“The Blob”: hot water body returns to the Pacific Ocean
About five years ago, a huge hot-water bubble was detected in the Pacific Ocean off the west coast of the United States and Canada, and even after being absent for years, it was again registered by NOAA (National Oceanic and Atmospheric). Administration). Impacts can be devastating on Pacific marine ecosystems.
The rise in sea surface temperatures on the US west coast was noted by NOAA with striking similarities to the initial stage of “The Blob, ” as the previous episode called it, between 2014 and 2016. Satellites detected anomalies 3 ° C above average in an area of the Pacific of more than 1.5 million square kilometers, which surpasses the states of Texas, California and Montana. Added together.
Forecasts indicate that this warming is only the beginning of a phenomenon that could worsen a lot and is still touted as the second largest wave of marine heat in this northern Pacific area in four decades. “It is as strong a trajectory as the previous event. It is, by itself, one of the most significant events we have ever seen, ”NOAA California Fisheries Science Center scientist Andrew Leising said in a statement.
The new wave of "The Blob" is closely linked to the winds that this summer were "weak" over the northeast Pacific Ocean. In addition, high pressure over Alaska and low pressure between Hawaii and the West Coast allowed surface water to heat up uninterrupted, increasing sea temperatures.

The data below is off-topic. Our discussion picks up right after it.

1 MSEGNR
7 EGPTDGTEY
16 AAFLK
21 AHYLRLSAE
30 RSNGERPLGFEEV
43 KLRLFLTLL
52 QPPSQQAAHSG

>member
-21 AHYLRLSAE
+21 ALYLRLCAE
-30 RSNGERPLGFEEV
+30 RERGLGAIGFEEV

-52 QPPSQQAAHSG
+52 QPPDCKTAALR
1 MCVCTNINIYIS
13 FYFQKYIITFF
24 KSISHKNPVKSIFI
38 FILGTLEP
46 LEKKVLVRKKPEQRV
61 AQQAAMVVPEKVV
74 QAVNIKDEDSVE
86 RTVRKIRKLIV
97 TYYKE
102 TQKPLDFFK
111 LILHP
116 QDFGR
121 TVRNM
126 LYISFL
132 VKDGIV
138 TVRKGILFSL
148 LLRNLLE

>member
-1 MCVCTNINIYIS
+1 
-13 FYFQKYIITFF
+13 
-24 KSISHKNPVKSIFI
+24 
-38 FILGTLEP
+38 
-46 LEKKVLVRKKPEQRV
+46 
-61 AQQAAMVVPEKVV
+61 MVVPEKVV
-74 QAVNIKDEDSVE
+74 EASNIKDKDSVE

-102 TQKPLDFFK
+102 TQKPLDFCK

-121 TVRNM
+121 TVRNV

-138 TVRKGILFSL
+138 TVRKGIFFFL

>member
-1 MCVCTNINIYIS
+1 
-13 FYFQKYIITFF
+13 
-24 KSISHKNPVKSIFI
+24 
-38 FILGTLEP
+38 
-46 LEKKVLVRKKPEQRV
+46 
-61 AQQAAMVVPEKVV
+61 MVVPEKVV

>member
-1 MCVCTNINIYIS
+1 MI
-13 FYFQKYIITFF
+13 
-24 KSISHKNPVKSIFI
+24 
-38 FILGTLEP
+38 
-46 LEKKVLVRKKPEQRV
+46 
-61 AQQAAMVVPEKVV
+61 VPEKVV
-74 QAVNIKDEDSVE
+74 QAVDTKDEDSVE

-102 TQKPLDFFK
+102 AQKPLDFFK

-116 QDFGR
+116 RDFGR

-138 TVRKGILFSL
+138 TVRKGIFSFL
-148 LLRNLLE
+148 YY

The effects of the latest phenomenon on the Pacific ignite scientists' warning of the possible effects that the current "Blob" might have on neighboring marine ecosystems. The heatwave caused the largest proliferation of toxic algae on the West Coast, wreaking havoc on crabs and other seafood for months.
In addition, fish and fishing have suffered from climate change and the difficulty of food sources. Sea lions were also forced to travel farther and many of them were trapped on beaches unknown to the species.
Previous experience has left scientists more prepared to face the new "Blob". Current forecasts estimate that the Pacific heatwave could continue for months, but do not rule out the possibility of the blob dissipating rapidly if the weather pattern is disrupted by a harsher winter in the Northern Hemisphere.
Nick Bond, a meteorologist at the Joint Institute for the Study of Atmosphere and Ocean in Seattle, pointed out that there are undoubtedly serious implications for the ecosystem, but also points out that the actual impact depends on the intensity and duration of the phenomenon.